In my first class I remember thinking what a weird thing kata was! Some young children were practising various kata and looked like little 'duracell bunnies'. The adults just looked like they were doing a weird dance! However, us new white belts were sent to the back of the class with a black belt to go through some basic kihon - now that was much more what I was expecting! Anyway I loved it from the first day and I've never looked back since.

  2. The kata thing is funny - 'cause I remember thinking the same WTH? thing when I first saw group kata. It looked like a bunch of people dancing around in their pajamas, LOL...

    I loved it from the first day as well - isn't that funny?!? Seems like a lifetime ago, doesn't it?

    Glad to hear your friend is now an eight-year survivor :-). People like her - who look cancer square in the face before flipping it the bird - inspire me for real...

    Thanks for stopping by!

  3. Hi Felicia,

    Thank you for sharing your story. I am glad to hear about your five year anniversary. I know the five year mark is a milestone. I wish you all the best. My mother was 62 when she was diagnosed with breast cancer. She is doing fine and it has been ten years. On my desk at home is the paperwork to go for my first routine mammogram. I am not going to lie...I am procrastinating. I have reached for the phone several times but have yet to make the call. I will.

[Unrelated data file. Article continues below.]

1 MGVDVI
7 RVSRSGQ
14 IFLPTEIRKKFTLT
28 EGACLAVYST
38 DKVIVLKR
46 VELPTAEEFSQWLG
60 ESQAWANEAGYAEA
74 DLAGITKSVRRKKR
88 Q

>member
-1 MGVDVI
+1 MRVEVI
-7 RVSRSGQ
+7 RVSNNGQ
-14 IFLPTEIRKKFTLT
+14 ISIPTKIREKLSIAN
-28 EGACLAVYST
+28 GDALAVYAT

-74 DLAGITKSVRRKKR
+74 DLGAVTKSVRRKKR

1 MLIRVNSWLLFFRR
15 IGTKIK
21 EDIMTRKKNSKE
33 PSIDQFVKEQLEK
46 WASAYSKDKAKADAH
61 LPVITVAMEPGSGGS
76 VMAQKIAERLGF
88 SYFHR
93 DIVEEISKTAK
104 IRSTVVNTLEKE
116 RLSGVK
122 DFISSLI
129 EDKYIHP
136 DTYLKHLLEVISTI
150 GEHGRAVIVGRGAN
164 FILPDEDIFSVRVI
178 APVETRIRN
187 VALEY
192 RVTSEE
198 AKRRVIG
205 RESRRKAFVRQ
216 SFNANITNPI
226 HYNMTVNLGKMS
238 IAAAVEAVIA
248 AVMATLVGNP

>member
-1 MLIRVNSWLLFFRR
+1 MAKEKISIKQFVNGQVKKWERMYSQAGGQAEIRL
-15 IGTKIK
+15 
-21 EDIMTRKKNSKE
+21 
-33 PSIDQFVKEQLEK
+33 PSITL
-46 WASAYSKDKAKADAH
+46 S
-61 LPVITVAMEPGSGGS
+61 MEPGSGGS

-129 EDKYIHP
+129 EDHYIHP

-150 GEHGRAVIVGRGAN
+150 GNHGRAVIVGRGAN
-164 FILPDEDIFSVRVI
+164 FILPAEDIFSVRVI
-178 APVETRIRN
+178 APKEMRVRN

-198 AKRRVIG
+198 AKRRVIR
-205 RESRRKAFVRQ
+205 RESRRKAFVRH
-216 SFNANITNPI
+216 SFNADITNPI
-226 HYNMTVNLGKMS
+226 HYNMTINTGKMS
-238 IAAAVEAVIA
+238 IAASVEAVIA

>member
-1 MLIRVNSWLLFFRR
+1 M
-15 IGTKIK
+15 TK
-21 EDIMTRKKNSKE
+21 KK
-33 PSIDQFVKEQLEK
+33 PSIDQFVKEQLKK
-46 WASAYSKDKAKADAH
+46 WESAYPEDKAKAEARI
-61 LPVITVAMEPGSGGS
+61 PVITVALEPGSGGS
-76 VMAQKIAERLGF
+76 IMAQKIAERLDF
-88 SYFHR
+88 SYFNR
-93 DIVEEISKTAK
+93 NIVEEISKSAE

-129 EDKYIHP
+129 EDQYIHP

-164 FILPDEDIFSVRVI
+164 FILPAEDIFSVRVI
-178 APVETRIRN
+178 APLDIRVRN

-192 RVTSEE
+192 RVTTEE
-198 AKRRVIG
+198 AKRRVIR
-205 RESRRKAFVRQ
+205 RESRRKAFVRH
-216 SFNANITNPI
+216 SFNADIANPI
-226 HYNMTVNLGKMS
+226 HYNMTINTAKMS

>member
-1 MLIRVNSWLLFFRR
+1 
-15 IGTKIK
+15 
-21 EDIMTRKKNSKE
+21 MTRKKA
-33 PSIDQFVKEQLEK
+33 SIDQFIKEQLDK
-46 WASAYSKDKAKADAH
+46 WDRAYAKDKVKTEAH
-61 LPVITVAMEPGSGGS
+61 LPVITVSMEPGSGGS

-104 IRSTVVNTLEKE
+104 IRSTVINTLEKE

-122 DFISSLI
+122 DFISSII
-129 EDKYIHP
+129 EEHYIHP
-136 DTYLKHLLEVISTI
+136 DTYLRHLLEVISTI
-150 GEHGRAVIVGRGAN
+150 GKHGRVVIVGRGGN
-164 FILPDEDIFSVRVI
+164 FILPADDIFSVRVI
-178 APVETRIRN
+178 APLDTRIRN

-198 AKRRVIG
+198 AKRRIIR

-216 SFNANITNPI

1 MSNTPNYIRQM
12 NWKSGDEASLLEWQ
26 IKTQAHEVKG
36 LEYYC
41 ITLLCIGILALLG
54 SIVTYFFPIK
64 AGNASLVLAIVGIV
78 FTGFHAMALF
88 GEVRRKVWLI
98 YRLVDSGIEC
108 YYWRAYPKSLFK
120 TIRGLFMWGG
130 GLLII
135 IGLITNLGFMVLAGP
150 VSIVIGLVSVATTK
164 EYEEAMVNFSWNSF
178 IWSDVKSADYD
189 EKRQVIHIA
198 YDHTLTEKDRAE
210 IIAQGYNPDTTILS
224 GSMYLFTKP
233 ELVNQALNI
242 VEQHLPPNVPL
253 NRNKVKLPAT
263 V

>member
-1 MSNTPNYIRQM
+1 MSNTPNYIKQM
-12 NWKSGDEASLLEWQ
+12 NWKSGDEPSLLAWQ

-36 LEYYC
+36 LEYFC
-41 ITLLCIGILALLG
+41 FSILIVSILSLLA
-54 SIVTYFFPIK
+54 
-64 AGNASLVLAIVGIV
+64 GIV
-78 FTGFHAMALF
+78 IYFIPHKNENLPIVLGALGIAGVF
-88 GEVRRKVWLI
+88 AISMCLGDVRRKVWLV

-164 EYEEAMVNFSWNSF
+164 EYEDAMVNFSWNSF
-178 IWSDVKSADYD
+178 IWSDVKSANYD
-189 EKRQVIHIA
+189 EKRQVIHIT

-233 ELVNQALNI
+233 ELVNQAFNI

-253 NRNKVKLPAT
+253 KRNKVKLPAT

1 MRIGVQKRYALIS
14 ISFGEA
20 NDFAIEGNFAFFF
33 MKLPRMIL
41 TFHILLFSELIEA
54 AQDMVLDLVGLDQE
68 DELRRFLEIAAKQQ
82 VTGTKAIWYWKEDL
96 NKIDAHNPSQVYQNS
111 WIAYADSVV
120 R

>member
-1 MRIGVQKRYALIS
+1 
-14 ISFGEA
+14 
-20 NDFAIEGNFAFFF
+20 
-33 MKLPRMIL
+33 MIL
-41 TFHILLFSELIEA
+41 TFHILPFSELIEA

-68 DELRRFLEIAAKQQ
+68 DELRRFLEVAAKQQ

My first training session was in the back yard. My husband taught me the first kata before I ever set foot on the dojo training floor. That was my first and only official lesson from my husband. Once I joined classes, he made certain that he was not my class instructor. He wanted to make sure that my training was my own. I will always be grateful to him for that.

  4. Hey there, Michele. So good to hear about your mom - awesomely awesome! She's my new she-ro...

    I know how tough it is to make that first mammo appointment. Heck, it's hard going for the yearly exam, too, but I digress. If I lived closer, I'd ride to the imaging center with you. We could do katas in the waiting room to pass the time, ha ha! But you'd still have to call and make the appointment, LOL. The "baseline" mammo is simply a roadmap so your docs wil know what your "normal" is. Especially with your mom's diagnosis, this is important info (which I'm sure you already know). So c'mon - call for that appointment! The only thing worse than knowing something is amiss is not knowing...

    Cool about kata in the backyard with your hubby. How thoughtful of him to want you to make it your own! Like that a lot.

    Thanks for stopping by :-)

  5. Yours is an excellent story and I really admire your perseverance!

    I'm always amazed at the power martial arts has to improve people's lives and strengthen the body, mind, and spirit.


  6. Hi, Matt - and thanks for stopping by!

    I think everyone has a "this is why I started/stuck with MA" story. Mine just happens to be a bit unusual, I think. For me, it was like being chased: couldn't stop or even look back as whatever was back there could be gaining on me, LOL...

    Martial arts definitely is a mind, body, spirit connection. Folks who miss any of those three miss lots, I believe...

  7. My first class was not at dojo,but dance school,where they had something of a mish mash of martial arts for choreographed demo's. The first real martial arts class came not so far after- in 6 months. Teacher got tired of me waiting for my friends after their class and just pulled me inside onto the mat. :)

  8. Xue - that makes sense. You were already there, so I guess the instructor pulled you in. I hear that happens a lot to parents who take their kids to class and wait for them to be done training. Hey, it happened to me :-)

    Thanks for stopping by :-)